For then shall be great tribulation, such as was not since the beginning of the world to this time, no, nor ever shall be. And except those days should be shortened, there should no flesh be saved: but for the elect's sake those days shall be shortened. Then if any man shall say unto you, Lo, here is Christ, or there; believe it not.For there shall arise false Christs, and false prophets, and shall shew great signs and wonders; insomuch that, if it were possible, they shall deceive the very elect. - Matthew 24:21-24 KJV

These verses, coupled with verse 31 where the elect are gathered from everywhere and no indication is given that these are only some of the elect or a remnant of the elect, give the impression that it were not possible to deceive the very elect.

Is it proper to view the shortening of the days of tribulation for the sake of the elect (without which no flesh is saved) as a fact which makes the "if it were possible" a conditional, contrary to fact statement expecting a negative? In other words, signs and wonders will be performed with the intention of deceiving even the elect "if it were possible" but it is not.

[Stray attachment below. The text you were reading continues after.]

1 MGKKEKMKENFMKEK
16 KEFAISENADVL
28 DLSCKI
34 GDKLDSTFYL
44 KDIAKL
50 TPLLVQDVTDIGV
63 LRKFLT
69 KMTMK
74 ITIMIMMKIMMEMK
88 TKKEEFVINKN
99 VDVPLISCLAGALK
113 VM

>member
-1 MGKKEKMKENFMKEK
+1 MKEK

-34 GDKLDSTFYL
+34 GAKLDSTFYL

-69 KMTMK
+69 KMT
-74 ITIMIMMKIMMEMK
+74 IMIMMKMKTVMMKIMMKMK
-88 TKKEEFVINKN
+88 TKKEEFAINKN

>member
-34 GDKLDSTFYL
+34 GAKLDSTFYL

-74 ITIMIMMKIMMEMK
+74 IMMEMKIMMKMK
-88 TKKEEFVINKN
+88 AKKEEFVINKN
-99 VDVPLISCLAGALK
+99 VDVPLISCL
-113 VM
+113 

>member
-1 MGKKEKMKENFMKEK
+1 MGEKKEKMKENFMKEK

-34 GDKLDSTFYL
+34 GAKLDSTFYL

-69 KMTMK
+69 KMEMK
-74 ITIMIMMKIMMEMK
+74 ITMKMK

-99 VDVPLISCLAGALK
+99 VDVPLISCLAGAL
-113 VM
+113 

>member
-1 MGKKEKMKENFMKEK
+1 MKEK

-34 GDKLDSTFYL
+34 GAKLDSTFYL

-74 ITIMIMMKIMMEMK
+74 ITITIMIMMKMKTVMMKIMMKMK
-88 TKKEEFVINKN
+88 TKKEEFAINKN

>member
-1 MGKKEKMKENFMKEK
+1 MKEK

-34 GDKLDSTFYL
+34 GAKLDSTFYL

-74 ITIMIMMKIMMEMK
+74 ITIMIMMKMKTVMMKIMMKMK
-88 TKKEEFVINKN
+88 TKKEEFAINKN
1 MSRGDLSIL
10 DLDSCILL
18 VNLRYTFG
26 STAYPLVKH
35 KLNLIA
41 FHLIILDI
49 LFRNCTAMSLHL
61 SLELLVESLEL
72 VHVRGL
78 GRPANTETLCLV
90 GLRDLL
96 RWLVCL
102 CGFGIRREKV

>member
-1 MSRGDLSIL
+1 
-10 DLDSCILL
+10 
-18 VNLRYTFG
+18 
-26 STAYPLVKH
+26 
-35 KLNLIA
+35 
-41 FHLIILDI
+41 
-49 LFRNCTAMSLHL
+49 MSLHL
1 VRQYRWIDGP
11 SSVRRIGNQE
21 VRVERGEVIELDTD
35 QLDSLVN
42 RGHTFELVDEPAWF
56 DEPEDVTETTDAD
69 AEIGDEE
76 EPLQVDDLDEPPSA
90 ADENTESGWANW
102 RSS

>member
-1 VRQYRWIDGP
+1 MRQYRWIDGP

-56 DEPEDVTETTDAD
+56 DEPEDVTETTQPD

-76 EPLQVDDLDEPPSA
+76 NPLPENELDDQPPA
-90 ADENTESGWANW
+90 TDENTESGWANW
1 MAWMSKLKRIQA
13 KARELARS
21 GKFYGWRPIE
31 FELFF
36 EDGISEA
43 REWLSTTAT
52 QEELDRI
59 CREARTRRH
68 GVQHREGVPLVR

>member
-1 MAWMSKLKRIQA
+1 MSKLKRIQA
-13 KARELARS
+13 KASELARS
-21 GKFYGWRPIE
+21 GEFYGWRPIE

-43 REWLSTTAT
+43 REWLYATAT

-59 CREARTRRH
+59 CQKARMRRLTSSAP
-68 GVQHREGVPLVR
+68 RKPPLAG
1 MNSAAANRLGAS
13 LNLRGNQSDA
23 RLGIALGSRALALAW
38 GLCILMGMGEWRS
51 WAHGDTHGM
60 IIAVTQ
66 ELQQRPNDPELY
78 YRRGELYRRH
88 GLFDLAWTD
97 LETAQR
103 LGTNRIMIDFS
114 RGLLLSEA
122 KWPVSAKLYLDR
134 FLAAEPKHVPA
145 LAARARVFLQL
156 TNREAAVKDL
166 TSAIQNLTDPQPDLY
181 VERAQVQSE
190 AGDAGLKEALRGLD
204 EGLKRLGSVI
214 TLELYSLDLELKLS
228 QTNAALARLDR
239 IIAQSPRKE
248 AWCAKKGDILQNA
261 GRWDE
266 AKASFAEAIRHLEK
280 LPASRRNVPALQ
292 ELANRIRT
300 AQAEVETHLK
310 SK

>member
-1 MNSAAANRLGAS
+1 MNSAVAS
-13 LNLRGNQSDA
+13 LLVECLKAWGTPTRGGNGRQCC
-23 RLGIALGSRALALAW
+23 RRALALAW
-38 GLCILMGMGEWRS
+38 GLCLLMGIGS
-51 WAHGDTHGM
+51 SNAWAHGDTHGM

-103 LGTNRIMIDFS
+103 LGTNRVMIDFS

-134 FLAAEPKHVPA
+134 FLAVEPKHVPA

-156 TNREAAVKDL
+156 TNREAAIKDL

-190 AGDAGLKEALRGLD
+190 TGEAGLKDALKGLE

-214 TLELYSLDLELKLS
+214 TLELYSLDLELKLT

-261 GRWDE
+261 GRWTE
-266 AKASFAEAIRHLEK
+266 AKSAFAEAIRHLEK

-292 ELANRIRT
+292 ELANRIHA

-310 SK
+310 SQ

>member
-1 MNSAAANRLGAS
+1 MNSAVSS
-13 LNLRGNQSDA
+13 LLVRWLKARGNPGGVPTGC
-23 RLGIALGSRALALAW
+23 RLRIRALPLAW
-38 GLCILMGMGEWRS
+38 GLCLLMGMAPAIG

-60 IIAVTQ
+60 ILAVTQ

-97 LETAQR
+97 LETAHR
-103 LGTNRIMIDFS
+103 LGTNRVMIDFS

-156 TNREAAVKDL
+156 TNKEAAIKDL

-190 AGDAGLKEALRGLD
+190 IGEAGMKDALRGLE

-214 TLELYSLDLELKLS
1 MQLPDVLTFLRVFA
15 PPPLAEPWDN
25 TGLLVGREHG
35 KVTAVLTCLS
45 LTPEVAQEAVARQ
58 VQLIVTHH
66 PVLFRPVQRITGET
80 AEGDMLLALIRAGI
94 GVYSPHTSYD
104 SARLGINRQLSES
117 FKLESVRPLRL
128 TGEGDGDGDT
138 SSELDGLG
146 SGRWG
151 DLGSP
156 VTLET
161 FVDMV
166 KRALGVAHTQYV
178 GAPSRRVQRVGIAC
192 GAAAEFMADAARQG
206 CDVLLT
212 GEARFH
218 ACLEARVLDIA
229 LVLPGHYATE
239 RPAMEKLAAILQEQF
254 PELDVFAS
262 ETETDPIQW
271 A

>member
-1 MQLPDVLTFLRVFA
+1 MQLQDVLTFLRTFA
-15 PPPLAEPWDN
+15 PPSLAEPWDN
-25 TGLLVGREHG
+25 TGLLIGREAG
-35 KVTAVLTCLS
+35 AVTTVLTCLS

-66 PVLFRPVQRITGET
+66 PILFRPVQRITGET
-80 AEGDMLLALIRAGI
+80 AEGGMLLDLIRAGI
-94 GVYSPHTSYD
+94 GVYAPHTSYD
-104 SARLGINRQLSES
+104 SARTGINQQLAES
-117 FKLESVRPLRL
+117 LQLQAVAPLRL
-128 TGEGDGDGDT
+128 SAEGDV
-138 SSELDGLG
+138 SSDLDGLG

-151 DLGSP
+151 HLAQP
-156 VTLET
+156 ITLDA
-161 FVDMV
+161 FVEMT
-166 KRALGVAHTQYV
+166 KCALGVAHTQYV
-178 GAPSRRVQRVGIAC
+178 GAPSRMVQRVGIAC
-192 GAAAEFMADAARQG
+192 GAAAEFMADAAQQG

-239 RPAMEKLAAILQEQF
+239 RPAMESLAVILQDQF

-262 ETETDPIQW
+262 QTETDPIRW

Simply put, is "if it were possible to deceive the elect" a figure of speech intended to be understood as "it is not possible" or are the days of tribulation shortened in order to preserve them only to allow (some of) them to then be deceived?

  • 2
    The way this text is written suggests the author himself does not know for sure, but doubts, whether the elect can be deceived by the beast. I think there is nothing wrong with leaving it at that, as I'm not sure the text has anything more to say on the matter.
    – Robert
    Commented Aug 24, 2022 at 2:49
  • 2
    This puzzled me for a while. But there are two senses of "decieved," final and temporary (or, in lesser matters). For example, the elect may be decieved by an antichrist or antichrist-type figure, because he seems to being doing something that seems to be for the good (how else could he decieve anyone), but they won't be decieved into rejecting Christ or following antichrist outright. In that sense there may be a dual sense of the word "decieved" here. Commented Aug 27, 2022 at 12:19
  • 1
    @Constantthin The elect or the remnant never refers to people in general but only the redeemed (whether actually in time or those who are foreknown). Wouldn't that mean that the days will be shortened for the sake of the elect who either have been or will be converted? Commented Aug 28, 2022 at 12:15